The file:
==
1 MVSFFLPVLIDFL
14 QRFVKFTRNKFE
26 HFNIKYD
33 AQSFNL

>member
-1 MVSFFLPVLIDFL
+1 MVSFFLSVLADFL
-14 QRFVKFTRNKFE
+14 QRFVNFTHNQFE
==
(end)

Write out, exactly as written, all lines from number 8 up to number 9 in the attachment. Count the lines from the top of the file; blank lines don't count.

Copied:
-14 QRFVKFTRNKFE
+14 QRFVNFTHNQFE